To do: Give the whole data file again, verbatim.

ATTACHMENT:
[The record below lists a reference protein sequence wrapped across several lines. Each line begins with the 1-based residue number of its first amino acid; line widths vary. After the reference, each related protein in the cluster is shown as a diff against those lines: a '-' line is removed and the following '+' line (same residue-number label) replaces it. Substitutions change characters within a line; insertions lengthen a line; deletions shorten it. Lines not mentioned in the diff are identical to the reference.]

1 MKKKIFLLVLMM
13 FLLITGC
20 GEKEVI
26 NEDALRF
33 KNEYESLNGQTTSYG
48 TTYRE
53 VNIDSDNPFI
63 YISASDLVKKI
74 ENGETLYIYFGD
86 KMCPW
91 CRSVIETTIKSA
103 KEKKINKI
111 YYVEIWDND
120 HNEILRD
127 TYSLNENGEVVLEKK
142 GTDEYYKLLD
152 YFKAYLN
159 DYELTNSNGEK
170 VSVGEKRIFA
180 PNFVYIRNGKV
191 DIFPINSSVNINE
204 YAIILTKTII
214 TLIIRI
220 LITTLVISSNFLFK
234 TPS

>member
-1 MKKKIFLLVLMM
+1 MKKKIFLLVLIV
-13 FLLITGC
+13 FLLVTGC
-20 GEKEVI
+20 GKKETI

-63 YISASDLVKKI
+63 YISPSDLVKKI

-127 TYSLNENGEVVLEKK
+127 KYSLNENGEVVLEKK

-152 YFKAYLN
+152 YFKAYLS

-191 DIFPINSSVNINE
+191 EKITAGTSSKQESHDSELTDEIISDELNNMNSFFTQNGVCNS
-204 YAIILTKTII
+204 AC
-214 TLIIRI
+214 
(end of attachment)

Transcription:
[The record below lists a reference protein sequence wrapped across several lines. Each line begins with the 1-based residue number of its first amino acid; line widths vary. After the reference, each related protein in the cluster is shown as a diff against those lines: a '-' line is removed and the following '+' line (same residue-number label) replaces it. Substitutions change characters within a line; insertions lengthen a line; deletions shorten it. Lines not mentioned in the diff are identical to the reference.]

1 MKKKIFLLVLMM
13 FLLITGC
20 GEKEVI
26 NEDALRF
33 KNEYESLNGQTTSYG
48 TTYRE
53 VNIDSDNPFI
63 YISASDLVKKI
74 ENGETLYIYFGD
86 KMCPW
91 CRSVIETTIKSA
103 KEKKINKI
111 YYVEIWDND
120 HNEILRD
127 TYSLNENGEVVLEKK
142 GTDEYYKLLD
152 YFKAYLN
159 DYELTNSNGEK
170 VSVGEKRIFA
180 PNFVYIRNGKV
191 DIFPINSSVNINE
204 YAIILTKTII
214 TLIIRI
220 LITTLVISSNFLFK
234 TPS

>member
-1 MKKKIFLLVLMM
+1 MKKKIFLLVLIV
-13 FLLITGC
+13 FLLVTGC
-20 GEKEVI
+20 GKKETI

-63 YISASDLVKKI
+63 YISPSDLVKKI

-127 TYSLNENGEVVLEKK
+127 KYSLNENGEVVLEKK

-152 YFKAYLN
+152 YFKAYLS

-191 DIFPINSSVNINE
+191 EKITAGTSSKQESHDSELTDEIISDELNNMNSFFTQNGVCNS
-204 YAIILTKTII
+204 AC
-214 TLIIRI
+214 